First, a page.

In this vivid allegory the prophet seeks to break down the pride of Jerusalem. She appears as the bride of the Lord God, who loved her from infancy, and did everything for her, but whose love she requited with persistent and shameful idolatry. The chapter falls into four sections:
(i) Jerusalem as a child and as a bride (verses 1-14);
(ii) her sin (verses 15-34);
(iii) her judgment (verse 35-52);
(iv) her restoration (verses 53-63).
- What was God’s complaint against Jerusalem? With verses 22 and 32, cf. Deut. 32:15-18. Notice also that God regards her sin as greater than that of Samaria and of Sodom. See verses 46-52 and cf. Matt. 11:23, 24.
- How can the teaching in this chapter be applied to one who has been truly converted, but has backslidden? What can we learn here for our warning of the peril and folly of the sin of unfaithfulness? Cf. Jer. 2:13, 19; Jas. 4:4-10.
Following the prophecy of judgment, with Ezekiel recorded in chapters 6 and 7, and the vision of chapter 8, which illustrated in detail why such a judgment was justified, the prophet here gives a picture of God acting in judgment in the destruction of both the people (chapter 9) and the city (chapter 10) according to his word in 8:18.
- Chapter 9. What was God’s answer to the prophet’s cry of distress?
Cf. Jer. 14:19; 15:1. Who alone were spared, and why?
How were they distinguished from others?
Compare the distinguishing marks that similarly brought men salvation, described in Exod. 12:13; Rev. 7:1-3; 14:1.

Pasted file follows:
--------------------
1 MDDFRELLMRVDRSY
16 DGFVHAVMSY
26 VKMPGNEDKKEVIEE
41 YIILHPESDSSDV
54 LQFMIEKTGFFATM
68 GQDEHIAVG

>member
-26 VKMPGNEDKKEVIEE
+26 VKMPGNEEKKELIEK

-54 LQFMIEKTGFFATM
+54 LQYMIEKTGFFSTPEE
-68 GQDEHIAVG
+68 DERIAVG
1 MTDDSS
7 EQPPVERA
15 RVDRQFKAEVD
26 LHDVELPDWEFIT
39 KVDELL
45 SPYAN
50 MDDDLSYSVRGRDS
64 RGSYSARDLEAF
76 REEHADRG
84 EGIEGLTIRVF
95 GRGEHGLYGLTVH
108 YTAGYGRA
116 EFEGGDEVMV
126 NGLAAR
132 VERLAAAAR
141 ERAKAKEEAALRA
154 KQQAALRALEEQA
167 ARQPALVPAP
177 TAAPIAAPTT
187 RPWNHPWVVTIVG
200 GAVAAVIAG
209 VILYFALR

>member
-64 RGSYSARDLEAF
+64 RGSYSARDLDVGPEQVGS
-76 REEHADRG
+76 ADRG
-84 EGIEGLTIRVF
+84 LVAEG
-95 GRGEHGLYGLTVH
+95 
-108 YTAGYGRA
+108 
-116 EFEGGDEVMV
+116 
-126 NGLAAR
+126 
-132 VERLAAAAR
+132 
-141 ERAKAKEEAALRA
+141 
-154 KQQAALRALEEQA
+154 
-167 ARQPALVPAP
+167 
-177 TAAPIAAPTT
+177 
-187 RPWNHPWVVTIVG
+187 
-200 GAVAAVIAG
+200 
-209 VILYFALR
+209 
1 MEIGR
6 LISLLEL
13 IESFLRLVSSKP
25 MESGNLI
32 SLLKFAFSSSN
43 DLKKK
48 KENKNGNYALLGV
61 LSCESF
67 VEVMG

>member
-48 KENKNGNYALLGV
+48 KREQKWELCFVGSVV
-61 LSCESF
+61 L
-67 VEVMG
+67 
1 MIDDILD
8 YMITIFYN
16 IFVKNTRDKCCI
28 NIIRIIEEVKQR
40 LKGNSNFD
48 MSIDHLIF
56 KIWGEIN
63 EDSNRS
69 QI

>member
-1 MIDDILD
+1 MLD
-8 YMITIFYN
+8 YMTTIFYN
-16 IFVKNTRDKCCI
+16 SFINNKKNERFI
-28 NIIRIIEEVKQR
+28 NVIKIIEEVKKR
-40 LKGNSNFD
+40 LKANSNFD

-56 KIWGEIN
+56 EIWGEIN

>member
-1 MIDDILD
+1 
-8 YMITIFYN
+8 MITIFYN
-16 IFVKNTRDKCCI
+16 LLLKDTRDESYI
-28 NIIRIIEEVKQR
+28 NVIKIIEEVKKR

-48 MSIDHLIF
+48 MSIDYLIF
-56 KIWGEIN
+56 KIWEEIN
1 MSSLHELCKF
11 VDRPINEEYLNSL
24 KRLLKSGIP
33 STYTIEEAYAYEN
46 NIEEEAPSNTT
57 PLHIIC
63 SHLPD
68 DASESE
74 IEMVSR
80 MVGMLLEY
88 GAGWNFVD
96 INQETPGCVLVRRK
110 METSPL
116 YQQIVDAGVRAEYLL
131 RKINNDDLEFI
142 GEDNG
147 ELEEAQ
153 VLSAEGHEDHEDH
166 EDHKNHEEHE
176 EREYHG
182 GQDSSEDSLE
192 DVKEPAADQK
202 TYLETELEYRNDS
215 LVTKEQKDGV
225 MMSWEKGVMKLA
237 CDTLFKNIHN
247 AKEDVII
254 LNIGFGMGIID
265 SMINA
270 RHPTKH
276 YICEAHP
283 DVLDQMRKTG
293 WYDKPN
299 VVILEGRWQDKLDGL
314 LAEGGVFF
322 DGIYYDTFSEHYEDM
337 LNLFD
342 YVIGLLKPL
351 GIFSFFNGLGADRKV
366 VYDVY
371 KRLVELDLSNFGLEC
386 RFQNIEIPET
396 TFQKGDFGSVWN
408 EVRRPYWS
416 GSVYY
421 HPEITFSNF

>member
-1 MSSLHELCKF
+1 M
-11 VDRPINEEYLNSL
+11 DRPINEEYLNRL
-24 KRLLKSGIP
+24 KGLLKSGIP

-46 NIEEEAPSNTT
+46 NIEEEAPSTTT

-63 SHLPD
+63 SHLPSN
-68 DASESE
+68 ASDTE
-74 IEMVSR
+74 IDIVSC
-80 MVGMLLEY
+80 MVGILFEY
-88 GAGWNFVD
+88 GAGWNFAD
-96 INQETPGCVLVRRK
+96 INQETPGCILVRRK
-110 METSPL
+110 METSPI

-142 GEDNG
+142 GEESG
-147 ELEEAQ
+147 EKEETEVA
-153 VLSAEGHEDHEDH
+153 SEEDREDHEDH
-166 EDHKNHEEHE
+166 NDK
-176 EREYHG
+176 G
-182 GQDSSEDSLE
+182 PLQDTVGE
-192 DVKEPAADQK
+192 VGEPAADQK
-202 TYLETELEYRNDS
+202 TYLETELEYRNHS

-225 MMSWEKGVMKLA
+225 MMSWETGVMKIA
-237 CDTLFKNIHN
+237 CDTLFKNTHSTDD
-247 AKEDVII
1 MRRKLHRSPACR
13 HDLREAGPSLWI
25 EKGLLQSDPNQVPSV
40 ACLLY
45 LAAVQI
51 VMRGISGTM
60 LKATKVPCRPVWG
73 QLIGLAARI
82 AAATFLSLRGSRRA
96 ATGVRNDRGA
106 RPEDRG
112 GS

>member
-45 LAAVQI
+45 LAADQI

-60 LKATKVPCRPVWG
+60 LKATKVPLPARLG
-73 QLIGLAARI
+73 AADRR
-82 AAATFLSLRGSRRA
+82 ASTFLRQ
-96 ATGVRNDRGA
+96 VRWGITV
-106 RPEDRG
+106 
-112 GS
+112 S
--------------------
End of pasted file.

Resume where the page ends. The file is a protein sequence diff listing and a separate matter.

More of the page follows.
- Chapter 10. To what use were the burning coals put, and what did they symbolize?
How does this differ from their function in Isaiah’s vision (Is. 6:6, 7)?
- ‘The cherubim’ of chapter 10 are the same as the ‘living creatures’ which featured in the vision of chapter 1.
- 10:14. We would expect to find the word ‘ox’ instead of ‘cherub’, and this should probably be understood (cf. 1:10).
Chapters 8-11 describes what Ezekiel was shown in a prophetic trance fourteen months after his first vision. Cf. 8:1 and 1:1, 2.
- The prophet is carried ‘in visions of God’ (verse 3) to Jerusalem, and is there shown four forms of idolatry, practiced in or at the gate of the temple. If you were asked what these practices were, how would you describe them?
Observe also what classes of the community are seen engaging in them.
- The idol-worshipping elders said, ‘The Lord has forsaken the land’ (verse 12). In what sense were their words true (cf. verse 6), and in what sense false?
How does this chapter show that all that was happening was under the eyes and under the judgment of God?
- Verse 3. ‘The idol that provokes to jealousy’: i.e., which provoked God’s jealous anger. Cf. Deut. 32:21.
- Verse 14. ‘Women… mourning for Tammuz, taking part in the heathen festival of mourning the death of the vegetation god, Tammuz, later known in Greek mythology as Adonis.
- Verse 16. “Between the portico and the altar’: these men must have been priests. Cf. Joel 2:17.